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ReaderMarija's Reviews

...a pot luck of thoughts and reflections

Currently reading

Rosemary Edmonds, Leo Tolstoy
Christmas Pudding and Pigeon Pie (Vintage Original)
Nancy Mitford
Tales of Glass Town, Angria, and Gondal: Selected Early Writings
Christine Alexander, Patrick Branwell Brontë, Anne Brontë, Emily Brontë, Charlotte Brontë
The Masterpiece (Les Rougon-Macquart, #14) - Émile Zola, Thomas Walton I think this is one of the most depressing stories I have ever read. Like Jude the Obscure, this is the kind of story that leaves you feeling cold...almost like you’ve been punched in the gut...an experience akin to a kind of betrayal. The Masterpiece is truly an awful story, yet Zola somehow manages to infuse a kind of beauty into his prose that counteracts the harsh naturalistic point of view that typically dominates Zola’s work. To reflect the artist Claude’s internal conflicts between romanticism and realism, and realism versus naturalism, the format and progression of Zola’s novel likewise illustrates that same struggle. As you are reading you do get that sense of battle of the old vs. the new in terms of style and description. Even at the end, there is no real sense of a true victor...a kind of defeat that almost mirrors the artist’s. Whether this was intentional or not, I loved how Zola achieved this.

I loved the artist’s point of view...how art colors the prose in regards to how Paris and the country are viewed. It forces the reader to focus on little details that would typically be overlooked. It beautifully reflects Claude’s own art...those flecks of paint and color that might initially seem jarring, yet when taken together and reflected upon, it all makes sense. Initially, when I read those descriptions of Claude’s blue trees, I felt exactly like Christine...blue trees? I couldn’t picture it. Yet when I went to the new Van Gogh exhibit at the PMA this week, on top of all of those layers of paint, I couldn’t help but notice those same blue trees in many of Van Gogh’s landscapes. ;) Claude’s visions finally made sense in my mind. They were beautiful.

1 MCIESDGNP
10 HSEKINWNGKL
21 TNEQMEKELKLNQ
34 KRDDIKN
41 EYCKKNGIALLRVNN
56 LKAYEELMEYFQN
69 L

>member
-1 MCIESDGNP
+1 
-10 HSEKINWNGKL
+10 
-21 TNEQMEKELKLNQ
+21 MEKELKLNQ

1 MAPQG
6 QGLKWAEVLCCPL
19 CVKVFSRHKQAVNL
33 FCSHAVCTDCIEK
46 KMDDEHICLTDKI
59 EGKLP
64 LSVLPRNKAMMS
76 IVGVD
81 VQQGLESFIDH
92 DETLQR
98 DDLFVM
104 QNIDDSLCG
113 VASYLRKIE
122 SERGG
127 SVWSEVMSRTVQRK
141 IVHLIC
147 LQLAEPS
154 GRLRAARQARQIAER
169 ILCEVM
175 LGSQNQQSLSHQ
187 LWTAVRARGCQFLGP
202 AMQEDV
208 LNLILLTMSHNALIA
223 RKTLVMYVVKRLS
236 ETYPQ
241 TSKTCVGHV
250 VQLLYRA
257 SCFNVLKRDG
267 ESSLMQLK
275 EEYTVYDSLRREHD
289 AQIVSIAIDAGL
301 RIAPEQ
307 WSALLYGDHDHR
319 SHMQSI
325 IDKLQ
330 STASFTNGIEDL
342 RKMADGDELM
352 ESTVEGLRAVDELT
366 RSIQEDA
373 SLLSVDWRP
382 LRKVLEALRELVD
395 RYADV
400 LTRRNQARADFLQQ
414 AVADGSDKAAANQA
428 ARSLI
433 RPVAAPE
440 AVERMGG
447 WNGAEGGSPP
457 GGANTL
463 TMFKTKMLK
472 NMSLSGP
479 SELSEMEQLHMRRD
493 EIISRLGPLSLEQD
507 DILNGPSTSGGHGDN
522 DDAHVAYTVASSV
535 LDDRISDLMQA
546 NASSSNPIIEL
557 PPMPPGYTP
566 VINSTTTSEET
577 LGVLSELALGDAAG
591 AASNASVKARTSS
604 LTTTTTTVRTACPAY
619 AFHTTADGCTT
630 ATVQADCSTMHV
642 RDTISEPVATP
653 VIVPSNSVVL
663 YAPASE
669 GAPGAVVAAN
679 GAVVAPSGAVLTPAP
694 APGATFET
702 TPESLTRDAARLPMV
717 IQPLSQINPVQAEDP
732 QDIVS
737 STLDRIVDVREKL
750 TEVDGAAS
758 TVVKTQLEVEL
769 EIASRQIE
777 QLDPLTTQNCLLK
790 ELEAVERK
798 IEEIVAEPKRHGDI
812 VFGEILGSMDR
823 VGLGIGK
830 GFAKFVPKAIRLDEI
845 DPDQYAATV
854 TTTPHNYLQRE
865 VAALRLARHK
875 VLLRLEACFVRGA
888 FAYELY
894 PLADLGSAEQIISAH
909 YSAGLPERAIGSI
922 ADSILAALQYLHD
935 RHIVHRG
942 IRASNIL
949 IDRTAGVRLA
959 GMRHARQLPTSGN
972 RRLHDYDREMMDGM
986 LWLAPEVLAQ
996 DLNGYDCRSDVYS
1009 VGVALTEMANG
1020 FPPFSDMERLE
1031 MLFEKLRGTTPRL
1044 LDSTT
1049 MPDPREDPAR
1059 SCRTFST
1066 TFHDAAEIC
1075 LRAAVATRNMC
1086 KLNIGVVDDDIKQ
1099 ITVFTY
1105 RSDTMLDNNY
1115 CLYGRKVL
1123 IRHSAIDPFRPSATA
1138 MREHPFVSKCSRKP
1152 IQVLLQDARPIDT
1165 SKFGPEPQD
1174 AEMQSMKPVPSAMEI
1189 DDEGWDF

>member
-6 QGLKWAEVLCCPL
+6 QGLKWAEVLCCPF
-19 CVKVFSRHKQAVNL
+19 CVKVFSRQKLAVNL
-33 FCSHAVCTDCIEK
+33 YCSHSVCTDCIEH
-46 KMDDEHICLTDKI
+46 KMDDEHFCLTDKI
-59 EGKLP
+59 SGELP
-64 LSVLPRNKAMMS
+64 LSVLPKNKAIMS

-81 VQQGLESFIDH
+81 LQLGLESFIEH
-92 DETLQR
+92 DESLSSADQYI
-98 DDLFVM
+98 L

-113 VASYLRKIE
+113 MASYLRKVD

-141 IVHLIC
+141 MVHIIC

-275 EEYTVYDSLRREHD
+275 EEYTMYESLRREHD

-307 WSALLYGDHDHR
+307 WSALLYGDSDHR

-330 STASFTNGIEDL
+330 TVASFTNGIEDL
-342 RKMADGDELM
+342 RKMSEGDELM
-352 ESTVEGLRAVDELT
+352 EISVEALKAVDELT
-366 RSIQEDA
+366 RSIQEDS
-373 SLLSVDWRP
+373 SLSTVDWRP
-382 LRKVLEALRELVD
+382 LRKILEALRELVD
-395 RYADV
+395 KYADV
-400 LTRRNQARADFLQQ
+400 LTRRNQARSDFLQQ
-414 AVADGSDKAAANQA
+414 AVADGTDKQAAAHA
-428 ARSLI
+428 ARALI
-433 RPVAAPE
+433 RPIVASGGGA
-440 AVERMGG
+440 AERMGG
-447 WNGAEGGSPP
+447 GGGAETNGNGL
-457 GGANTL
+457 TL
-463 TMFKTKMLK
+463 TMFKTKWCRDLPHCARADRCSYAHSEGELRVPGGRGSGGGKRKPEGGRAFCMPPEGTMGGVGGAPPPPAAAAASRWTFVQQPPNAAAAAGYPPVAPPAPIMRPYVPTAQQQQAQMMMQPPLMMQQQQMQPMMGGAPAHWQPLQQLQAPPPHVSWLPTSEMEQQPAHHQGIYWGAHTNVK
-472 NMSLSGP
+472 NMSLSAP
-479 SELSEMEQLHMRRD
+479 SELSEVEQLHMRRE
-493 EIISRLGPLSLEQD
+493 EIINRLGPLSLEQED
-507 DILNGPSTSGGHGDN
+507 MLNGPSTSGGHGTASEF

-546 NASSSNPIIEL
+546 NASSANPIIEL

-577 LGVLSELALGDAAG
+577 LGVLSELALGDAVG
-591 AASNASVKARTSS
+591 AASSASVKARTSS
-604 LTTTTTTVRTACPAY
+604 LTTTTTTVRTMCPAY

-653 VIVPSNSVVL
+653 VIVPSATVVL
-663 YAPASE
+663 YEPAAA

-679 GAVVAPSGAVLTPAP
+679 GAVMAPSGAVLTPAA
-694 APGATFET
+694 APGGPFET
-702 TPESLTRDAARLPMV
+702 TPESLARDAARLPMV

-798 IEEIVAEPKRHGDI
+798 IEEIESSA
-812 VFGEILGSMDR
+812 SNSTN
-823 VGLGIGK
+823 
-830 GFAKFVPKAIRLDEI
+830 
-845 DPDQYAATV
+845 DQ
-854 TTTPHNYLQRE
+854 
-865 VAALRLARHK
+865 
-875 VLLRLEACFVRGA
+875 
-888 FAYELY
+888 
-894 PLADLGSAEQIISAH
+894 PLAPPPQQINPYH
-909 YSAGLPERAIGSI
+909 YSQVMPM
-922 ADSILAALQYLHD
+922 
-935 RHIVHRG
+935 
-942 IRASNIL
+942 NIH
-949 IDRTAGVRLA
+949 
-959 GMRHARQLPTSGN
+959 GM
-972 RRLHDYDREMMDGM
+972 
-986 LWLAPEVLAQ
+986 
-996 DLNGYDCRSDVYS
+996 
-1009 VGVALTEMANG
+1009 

Zola was relentless in punishing Claude and Christine. It was savage...so horrible. And yet it is described in such a way that the reader shares and experiences everything they feel. While some of the comments Claude makes are truly evil—he is certainly not portrayed as a saintly martyr—I don’t believe he deserved all of the misery that befalls him. Since Claude was partially modeled off of Zola’s childhood friend Cezanne, I can understand why Cezanne would have wanted to part ways with his friend after The Masterpiece was published.

Out of the other Zola novels that I have so far read, this one is markedly different. It doesn’t have that social satire present in his Octave Moret novels or the harsh addiction and vice prevalent in Nana. There is more of a sense of tragedy here, somewhat reminiscent of the Thomas Hardy novels I love—though Zola adds his own characteristically dark naturalistic flare to the drama.